Miller v. Glass

Annotate this Case
[L. A. No. 23504. In Bank. Apr. 22, 1955.]

FRED H. MILLER, Appellant, v. DONALD GLASS et al., Respondents.

COUNSEL

Fred H. Miller, in pro. per., for Appellant.

Edmund G. Brown, Attorney General, Alexander Googooian, Deputy Attorney General, Reed & Kirtland and Robert C. Packard for Respondents.

OPINION

SPENCE, J.

Plaintiff appeals from a summary judgment. The sole issue in controversy is whether plaintiff's complaint stated a cause of action. [1] In determining this point, plaintiff's allegations must be accepted as true. Upon this [44 Cal. 2d 361] premise, plaintiff contends that the trial court erred in holding that his "action has no merit" and in entering judgment in favor of defendants. The record sustains plaintiff's position.

Plaintiff alleged, among other things, that defendants "without warrant or other process of any kind" arrested him upon the "sole charge of failing, neglecting, and refusing to exhibit upon demand a California fishing license, thus violating section 403 of the Fish and Game Code, a misdemeanor"; that he "had not violated said section ... in the presence of the defendants or either of them, or otherwise"; that he was thereafter imprisoned by defendants for said purported violation; that by reason of such arrest and imprisonment, he was deprived of his liberty for approximately six hours and thereby suffered damage in the sum of $25,000.

Defendants' demurrer to plaintiff's complaint was overruled. Defendants then answered, denying generally plaintiff's allegations and asserting as an affirmative defense that they were "at all times mentioned ... acting in their official capacities as law enforcement officers of the California Department of Fish and Game"; that when they arrested plaintiff, they "had reasonable grounds and/or probable cause to believe that plaintiff in [their] presence ... was violating section 403 of the Fish and Game Code"; that they were then "acting within the course and scope of their employment" and, as such, were "shielded by the cloak of immunity from civil liability."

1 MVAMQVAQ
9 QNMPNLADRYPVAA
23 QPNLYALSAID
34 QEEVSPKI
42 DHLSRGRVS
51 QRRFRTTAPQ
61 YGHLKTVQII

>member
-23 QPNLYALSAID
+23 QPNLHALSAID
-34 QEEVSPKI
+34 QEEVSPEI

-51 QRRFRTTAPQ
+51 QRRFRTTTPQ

At the hearing of defendants' motion for a summary judgment, which was made solely on the ground that plaintiff's complaint failed to state a cause of action, plaintiff stipulated that defendants were "Fish and Game Wardens," were "in uniform," and were "on duty at the time" of plaintiff's arrest. Thereupon the court granted the summary judgment, and plaintiff appeals therefrom.

[2, 3] Plaintiff properly maintains that his complaint stated a cause of action, for while defendants were admittedly acting as law enforcement officers and were in uniform, they were not immune from civil liability for false arrest and imprisonment. [4] As was stated in Oppenheimer v. City of Los Angeles, 104 Cal. App. 2d 545, at page 549 [232 P.2d 26]: "A police officer is without right to arrest an individual, without a warrant, for a misdemeanor not committed in his presence. (Pen. Code, § 836; Collins v. Owens, 77 Cal. App. 2d 713, 718 [176 P.2d 372].) [5] Where a complaint is based [44 Cal. 2d 362] upon an arrest made without a warrant, for a misdemeanor not committed within the presence of an officer, as it is here, all that need be alleged to charge the unlawful arrest is (1) the arrest without process, (2) the imprisonment, and (3) the damage. (Collins v. Owens, supra, p. 718; Kaufman v. Brown, 93 Cal. App. 2d 508, 511-512 [209 P.2d 156].) While other matters not necessary to a cause of action for false imprisonment are here alleged, the complaint contains the vital allegations. As against a general demurrer the surplus allegations must be disregarded."